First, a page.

cd Desktop

Next, copy the download URL for your browser from the bottom of this article and paste it into the curl command, as shown below. It should be noted that the URL must be enclosed in quotation marks.

curl -L "" -o download.exe

Curl is told to download the specified URL, follow any HTTP redirects (the -L flag), and save the file as “download.exe” in the folder.


Chocolatey, a third-party package manager that works similarly to APT on some Linux distributions, is another way to install software on Windows without using a web browser. It lets you use terminal commands to install, update, and remove applications, including web browsers.

Installing Google Chrome with Chocolatey

To begin, open PowerShell as an Administrator by searching for it in the Start Menu. Then, to allow executable scripts like Chocolatey to run, run the following command and press Y when prompted:

Set-ExecutionPolicy AllSigned

Then you must install Chocolatey. The following command is supposed to be copied and pasted into PowerShell, but we’re assuming you’re not using a web browser on your Windows PC, so have fun typing in all that:

Set-ExecutionPolicy Bypass -Scope Process -Force; [System.Net.ServicePointManager]::SecurityProtocol = [System.Net.ServicePointManager]::SecurityProtocol -bor 3072; iex ((New-Object System.Net.WebClient).DownloadString

When it’s done, you’ll be able to install web browsers with simple commands, as well as anything else in the Chocolatey repositories. Below are the commands for installing popular web browsers. Keep in mind that anytime you want to run Chocolatey, you have to open a PowerShell window as Administrator.

choco install googlechrome
choco install firefox
choco install opera
choco install brave
choco install vivaldi

Chocolatey packages are intended to be updated via Chocolatey (for example, by running “choco upgrade googlechrome”), but web browsers update themselves automatically.

HTML Help Program

You’ve probably seen the Windows Help Viewer, which is used by some applications (mostly older software) to display help files and documentation. The Help Viewer was created to render HTML files, including those downloaded from the internet. Even though that technically makes it a web browser, it’s so ridiculous that we had to include it.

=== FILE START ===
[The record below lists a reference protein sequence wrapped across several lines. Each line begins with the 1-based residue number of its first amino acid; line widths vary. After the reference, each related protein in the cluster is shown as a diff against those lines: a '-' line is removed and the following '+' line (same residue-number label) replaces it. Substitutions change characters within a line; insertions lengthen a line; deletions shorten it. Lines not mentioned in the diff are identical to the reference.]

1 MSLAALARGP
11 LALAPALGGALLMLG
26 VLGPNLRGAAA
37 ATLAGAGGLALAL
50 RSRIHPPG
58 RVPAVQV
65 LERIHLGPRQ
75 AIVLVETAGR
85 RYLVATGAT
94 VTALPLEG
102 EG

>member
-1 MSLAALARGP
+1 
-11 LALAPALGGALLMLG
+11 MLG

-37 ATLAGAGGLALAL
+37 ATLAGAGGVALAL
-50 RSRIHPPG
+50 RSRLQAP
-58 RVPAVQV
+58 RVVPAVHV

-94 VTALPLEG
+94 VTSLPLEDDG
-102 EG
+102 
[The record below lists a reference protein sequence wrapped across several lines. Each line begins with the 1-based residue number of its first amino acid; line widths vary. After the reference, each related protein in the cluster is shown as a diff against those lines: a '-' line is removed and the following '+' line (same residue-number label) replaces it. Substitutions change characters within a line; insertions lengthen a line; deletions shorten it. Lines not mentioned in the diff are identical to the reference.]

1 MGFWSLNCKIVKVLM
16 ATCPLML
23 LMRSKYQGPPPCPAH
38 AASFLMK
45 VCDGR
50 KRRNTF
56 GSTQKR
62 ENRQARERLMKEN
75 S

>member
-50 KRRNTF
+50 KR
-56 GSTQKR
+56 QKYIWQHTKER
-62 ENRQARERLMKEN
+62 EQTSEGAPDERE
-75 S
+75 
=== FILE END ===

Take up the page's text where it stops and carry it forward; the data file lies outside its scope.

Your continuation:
To begin, open the Run dialog (Win + R), then type the following command:


This command launches the Help Viewer, which displays the Google search results. However, as you use it, you may notice that most pages are either barely functional or completely broken. This is due to the fact that the Help Viewer employs the rendering engine from Internet Explorer 7. The viewer isn’t even aware of HTTPS.

Help Viewer on Windows 11

Because of the old browser engine, many download pages for web browsers don’t work at all — nothing happened when I clicked the install button on the Google Chrome page. However, if you can get to a working page, you can download files. You can, for example, get Firefox from Mozilla’s archival website:


Not only is this method impractical, but it also exposes you to man-in-the-middle attacks when you download executable files over an insecure HTTP connection. It should be safe to try it on your own home network, but never on public Wi-Fi or any other network you don’t completely trust.

Browser download links

Here are the URLs for the most recent versions of popular Windows browsers that can be used with any of the URL-based download methods mentioned above. These have been proven to function as of January 2023.

In a readme file, Mozilla explains all of the download link options. Vivaldi does not provide direct downloads, but the most recent version can be found in the “enclosure” element of the update XML file — this is also how Chocolately downloads the browser.